TraumaRegister DGU®

The TraumaRegister DGU® (TR-DGU) of the German Trauma Society (Deutsche Gesellschaft für Unfallchirurgie e.V., DGU) was founded in 1993. This multi-centre database provides pseudonymised information about severely injured patients. Data are collected prospectively from the site of the accident until discharge from hospital at the following times: A) pre-hospital phase, B) emergency room and initial surgery, C) intensive care unit and D) discharge. The documentation includes detailed information on demographics, injury patterns, comorbidities, pre- and in-hospital management, treatment and care in the intensive care unit (ICU), relevant laboratory findings and data on transfusion and outcome of each individual. Inclusion criteria in the registry are admission to hospital via emergency room with subsequent care in an ICU or admitted to hospital with vital signs but dead before admission to ICU.

Scientific data analysis of this project is approved according to a peer-review process and it is in line with the publication guidelines of the TR-DGU and registered as TR-DGU project ID 2018–043.

Patients

Patients suffering OHCA due to trauma between 01.01.2014 and 31.12.2019, where cardiopulmonary resuscitation (CPR) was started, and the data was registered either in the GRR or in TR-DGU were eligible for inclusion. The data from both registries were not matched or merged; analyses were performed independently and in parallel. Due to data security and confidentiality, only anonymised data was available in both registries, and there was no information available about whether or not a patient was included in both registries. GRR provided information about the out-of-hospital treatment and outcome after cardiac arrest, but the TR-DGU was limited to trauma patients arriving in the hospital. The dataset in GRR focused on resuscitation related items, and the dataset in TR-DGU focused on surgery-related items. In this analysis, we used data from these two large national registries to analyse the midterm outcome of CPR after traumatic cardiac arrest in Germany.

To ensure high-quality data, we only included EMS systems from GRR with:

  • incidence of resuscitation started > 30/100,000 inhabitants per year,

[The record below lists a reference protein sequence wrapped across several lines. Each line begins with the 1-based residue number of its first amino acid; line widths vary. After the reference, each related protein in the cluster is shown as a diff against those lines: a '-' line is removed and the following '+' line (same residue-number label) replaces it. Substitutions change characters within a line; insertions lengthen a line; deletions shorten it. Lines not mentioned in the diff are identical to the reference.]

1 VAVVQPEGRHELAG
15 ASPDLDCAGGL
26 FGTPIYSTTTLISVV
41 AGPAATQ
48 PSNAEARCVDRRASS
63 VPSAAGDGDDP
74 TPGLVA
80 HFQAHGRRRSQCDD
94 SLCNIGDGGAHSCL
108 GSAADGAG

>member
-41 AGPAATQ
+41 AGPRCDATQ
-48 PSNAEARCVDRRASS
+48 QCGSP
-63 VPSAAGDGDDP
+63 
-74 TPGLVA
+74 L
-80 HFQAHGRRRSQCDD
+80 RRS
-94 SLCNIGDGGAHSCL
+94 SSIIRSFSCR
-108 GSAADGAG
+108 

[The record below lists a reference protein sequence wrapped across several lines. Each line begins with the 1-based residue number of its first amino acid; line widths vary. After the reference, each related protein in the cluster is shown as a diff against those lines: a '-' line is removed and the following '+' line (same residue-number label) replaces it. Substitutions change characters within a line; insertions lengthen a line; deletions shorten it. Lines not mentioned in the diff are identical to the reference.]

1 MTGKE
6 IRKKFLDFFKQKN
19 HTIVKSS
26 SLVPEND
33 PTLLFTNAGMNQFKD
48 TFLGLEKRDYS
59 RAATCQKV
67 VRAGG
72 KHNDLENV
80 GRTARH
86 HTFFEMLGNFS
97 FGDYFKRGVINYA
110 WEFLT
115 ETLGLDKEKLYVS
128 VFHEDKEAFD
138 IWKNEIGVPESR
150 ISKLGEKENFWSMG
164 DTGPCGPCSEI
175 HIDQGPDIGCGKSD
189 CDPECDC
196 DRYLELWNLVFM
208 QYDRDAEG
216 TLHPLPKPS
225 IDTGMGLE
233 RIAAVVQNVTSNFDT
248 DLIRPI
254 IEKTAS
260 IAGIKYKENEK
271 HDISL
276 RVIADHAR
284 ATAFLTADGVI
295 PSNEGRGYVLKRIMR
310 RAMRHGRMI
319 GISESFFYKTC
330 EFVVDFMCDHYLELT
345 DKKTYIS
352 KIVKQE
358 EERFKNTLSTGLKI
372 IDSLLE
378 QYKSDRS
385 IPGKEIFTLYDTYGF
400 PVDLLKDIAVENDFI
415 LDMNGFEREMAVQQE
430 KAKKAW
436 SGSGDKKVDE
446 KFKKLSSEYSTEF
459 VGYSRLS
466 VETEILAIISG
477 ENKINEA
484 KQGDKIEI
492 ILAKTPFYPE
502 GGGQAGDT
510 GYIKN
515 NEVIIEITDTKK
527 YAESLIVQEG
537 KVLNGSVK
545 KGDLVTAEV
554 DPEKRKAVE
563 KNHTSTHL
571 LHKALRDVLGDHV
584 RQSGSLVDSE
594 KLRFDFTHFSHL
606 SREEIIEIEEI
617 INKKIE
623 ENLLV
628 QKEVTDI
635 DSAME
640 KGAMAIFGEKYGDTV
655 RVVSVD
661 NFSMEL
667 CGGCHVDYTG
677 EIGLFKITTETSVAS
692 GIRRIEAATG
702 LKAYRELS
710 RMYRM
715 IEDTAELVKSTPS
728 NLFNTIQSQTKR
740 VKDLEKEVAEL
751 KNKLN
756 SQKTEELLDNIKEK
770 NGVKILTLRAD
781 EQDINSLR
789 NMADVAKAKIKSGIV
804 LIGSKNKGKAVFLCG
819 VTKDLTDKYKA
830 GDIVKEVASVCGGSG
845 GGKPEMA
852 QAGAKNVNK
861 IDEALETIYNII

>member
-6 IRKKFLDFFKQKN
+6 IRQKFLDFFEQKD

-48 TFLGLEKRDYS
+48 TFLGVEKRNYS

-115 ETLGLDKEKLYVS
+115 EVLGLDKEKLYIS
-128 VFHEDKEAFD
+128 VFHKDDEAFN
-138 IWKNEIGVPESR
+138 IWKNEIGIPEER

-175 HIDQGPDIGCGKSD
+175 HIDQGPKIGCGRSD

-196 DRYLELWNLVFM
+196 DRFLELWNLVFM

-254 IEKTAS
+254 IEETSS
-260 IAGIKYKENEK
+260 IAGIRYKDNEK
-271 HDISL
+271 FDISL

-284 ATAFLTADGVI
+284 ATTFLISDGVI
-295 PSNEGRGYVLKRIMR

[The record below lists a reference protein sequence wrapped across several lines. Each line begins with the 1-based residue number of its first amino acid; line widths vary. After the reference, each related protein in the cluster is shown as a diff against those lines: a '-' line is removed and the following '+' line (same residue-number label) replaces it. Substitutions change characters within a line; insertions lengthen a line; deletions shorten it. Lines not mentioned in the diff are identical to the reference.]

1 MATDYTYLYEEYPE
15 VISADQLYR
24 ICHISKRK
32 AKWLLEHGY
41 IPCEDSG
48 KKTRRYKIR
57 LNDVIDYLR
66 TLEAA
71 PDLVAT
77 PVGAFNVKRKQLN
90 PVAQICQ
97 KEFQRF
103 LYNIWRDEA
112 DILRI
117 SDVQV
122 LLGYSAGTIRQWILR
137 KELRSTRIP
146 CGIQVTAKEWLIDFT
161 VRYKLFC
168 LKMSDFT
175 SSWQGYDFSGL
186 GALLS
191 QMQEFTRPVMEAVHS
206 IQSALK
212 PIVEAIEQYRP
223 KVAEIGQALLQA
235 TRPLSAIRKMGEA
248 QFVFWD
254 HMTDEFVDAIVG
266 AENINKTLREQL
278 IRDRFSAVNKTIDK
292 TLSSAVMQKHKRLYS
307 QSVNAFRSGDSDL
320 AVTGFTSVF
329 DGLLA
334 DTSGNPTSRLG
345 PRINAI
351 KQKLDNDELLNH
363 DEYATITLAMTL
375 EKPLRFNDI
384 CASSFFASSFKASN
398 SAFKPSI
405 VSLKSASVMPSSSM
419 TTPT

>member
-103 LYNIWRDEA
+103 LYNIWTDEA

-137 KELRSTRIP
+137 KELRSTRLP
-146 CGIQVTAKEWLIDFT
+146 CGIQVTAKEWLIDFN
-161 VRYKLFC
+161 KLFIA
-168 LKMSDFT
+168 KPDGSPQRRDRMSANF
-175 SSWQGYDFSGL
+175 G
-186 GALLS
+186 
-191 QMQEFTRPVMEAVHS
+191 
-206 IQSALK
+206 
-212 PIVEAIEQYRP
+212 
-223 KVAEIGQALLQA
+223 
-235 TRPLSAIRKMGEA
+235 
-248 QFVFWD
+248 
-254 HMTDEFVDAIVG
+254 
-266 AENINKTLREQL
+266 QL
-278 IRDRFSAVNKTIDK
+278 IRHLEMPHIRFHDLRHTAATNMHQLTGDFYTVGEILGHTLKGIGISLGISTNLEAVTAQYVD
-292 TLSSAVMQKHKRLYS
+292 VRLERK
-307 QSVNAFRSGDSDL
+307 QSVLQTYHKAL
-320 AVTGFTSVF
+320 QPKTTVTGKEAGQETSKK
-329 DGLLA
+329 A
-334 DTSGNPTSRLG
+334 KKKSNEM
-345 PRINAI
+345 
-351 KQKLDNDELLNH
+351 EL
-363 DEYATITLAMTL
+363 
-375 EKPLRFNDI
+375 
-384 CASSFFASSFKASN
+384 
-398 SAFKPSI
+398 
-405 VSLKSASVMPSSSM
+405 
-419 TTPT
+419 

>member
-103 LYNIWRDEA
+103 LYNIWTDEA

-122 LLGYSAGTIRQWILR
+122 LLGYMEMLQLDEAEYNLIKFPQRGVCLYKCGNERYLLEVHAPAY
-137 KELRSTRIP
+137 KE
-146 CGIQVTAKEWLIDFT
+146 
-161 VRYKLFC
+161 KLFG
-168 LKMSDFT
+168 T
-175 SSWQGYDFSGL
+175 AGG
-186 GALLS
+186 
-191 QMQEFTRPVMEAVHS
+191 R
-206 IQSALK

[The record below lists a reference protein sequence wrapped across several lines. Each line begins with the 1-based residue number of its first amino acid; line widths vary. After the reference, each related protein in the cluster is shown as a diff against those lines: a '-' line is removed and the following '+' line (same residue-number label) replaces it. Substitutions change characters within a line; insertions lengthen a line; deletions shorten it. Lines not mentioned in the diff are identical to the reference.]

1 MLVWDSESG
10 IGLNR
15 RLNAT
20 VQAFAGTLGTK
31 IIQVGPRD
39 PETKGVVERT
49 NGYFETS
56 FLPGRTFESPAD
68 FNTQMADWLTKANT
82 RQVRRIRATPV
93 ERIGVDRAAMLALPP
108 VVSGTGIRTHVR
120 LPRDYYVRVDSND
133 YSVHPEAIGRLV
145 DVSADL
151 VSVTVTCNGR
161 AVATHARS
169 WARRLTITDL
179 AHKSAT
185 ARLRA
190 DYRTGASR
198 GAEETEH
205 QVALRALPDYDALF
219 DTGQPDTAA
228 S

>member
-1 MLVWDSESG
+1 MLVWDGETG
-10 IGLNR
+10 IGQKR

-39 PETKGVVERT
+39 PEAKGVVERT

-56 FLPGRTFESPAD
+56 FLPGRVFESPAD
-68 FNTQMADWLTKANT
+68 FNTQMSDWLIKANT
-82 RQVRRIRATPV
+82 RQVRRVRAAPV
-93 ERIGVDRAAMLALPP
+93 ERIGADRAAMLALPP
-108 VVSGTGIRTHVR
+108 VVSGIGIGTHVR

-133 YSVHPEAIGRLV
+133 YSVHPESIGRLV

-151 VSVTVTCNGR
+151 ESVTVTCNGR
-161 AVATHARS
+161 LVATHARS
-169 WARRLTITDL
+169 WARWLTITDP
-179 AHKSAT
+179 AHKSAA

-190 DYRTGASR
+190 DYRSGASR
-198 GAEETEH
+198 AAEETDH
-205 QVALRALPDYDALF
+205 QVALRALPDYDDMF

• any return of spontaneous circulation (ROSC) < 80%,

  • ROSC-After-Cardiac-Arrest-score (RACA-score) available for > 60% of the patients [15],

  • documentation of in-hospital care (in case of hospital admission) for > 30% of the patients.

First, all included cases in GRR were analysed. Primary endpoints were ROSC and hospital admission with ROSC. The secondary endpoints were hospital mortality and discharge with a good neurological outcome (Cerebral Performance Categories (CPC) 1 or 2).

Second, all primary admissions from TR-DGU treated in participating German hospitals with information about outcomes were included (n = 178,141). A total of 4,147 (2.7%) patients had a cardiac arrest and cardiopulmonary resuscitation on scene. Patients with missing data for blood pressure (BP) or heart rate (HR) on hospital admission (n = 637) and those with ongoing CPR (n = 842) were excluded. Patients with missing trauma mechanism (n = 46) and those with a mechanism other than trauma (n = 180) were also excluded, leaving 2,460 cases with OHCA after trauma for analysis (1.4%).

In summary, the included data from GRR consisted of all OHCA cases attributed to trauma in the high data quality group (irrespective of outcome). The TR-DGU data consisted of patients with successful prehospital resuscitation who arrived at hospital with ROSC.

Statistical analysis

Continuous data were presented as mean with standard deviation (SD) or median with quartiles in case of skewed distribution. Statistical comparisons were performed with Mann–Whitney U-test. Categorical data were presented as number of patients with percentages (%), and differences were evaluated with chi-squared test. P-values < 0.05 were considered statistically significant.

We developed two multivariate logistic regression models to identify risk factors for in-hospital mortality (dependent variable). The model was developed mainly on clinical significance of the predictor variables. Experts and statisticians from both registries (CPR and trauma) were involved. The model in the TR-DGU dataset considered classical predictors from trauma research (age, sex, penetrating mechanism, unconsciousness, shock, Injury Severity Score, injured body regions: head, thorax, abdomen, extremities), known risk factors from previous research in traumatic CA [3] (patient found in CA; repeated CA in the emergency room), early interventions in the hospital (blood transfusion, emergency surgery) and hospital level of care. Non-significant predictors (p > 0.05) were deleted from the final model.

The model in the GRR dataset considered classical predictors from CA research [15] (age, sex, bystander CPR, initial ECG, found in CA, location of CA) with relevant impact in univariate analysis (p < 0.5) and status at hospital admission (shock at admission).

In GRR, data were first used to analyse all patients with CPR started and then the subgroup of patients with ROSC on admission only, similar to the TR-DGU approach. TR-DGU data were analysed for patients with ROSC on hospital admission only. Results were presented as odds ratios (OR) with 95% confidence intervals. Analyses were performed using SPSS statistical software (version 26, IBM Inc., Armonk, NY, USA).

The ethics committee at Christian-Albrechts University in Kiel provided ethical approval for this study (Ref. No.: D 497/2019).

Results